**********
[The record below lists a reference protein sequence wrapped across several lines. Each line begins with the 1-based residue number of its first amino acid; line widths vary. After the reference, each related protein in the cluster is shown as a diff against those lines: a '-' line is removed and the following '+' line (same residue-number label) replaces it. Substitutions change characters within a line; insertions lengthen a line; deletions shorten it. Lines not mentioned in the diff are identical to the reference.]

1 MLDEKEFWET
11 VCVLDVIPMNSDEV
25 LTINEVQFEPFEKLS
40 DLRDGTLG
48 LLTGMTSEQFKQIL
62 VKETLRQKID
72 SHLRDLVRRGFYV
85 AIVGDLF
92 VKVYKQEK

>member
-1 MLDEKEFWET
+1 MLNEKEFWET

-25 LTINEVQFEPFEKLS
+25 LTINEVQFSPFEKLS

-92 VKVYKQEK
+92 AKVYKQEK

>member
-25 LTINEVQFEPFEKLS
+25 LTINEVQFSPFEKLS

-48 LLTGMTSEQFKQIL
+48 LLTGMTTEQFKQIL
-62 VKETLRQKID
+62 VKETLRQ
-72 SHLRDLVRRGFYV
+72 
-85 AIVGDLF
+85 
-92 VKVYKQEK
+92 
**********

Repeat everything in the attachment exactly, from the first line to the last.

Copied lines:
[The record below lists a reference protein sequence wrapped across several lines. Each line begins with the 1-based residue number of its first amino acid; line widths vary. After the reference, each related protein in the cluster is shown as a diff against those lines: a '-' line is removed and the following '+' line (same residue-number label) replaces it. Substitutions change characters within a line; insertions lengthen a line; deletions shorten it. Lines not mentioned in the diff are identical to the reference.]

1 MLDEKEFWET
11 VCVLDVIPMNSDEV
25 LTINEVQFEPFEKLS
40 DLRDGTLG
48 LLTGMTSEQFKQIL
62 VKETLRQKID
72 SHLRDLVRRGFYV
85 AIVGDLF
92 VKVYKQEK

>member
-1 MLDEKEFWET
+1 MLNEKEFWET

-25 LTINEVQFEPFEKLS
+25 LTINEVQFSPFEKLS

-92 VKVYKQEK
+92 AKVYKQEK

>member
-25 LTINEVQFEPFEKLS
+25 LTINEVQFSPFEKLS

-48 LLTGMTSEQFKQIL
+48 LLTGMTTEQFKQIL
-62 VKETLRQKID
+62 VKETLRQ
-72 SHLRDLVRRGFYV
+72 
-85 AIVGDLF
+85 
-92 VKVYKQEK
+92 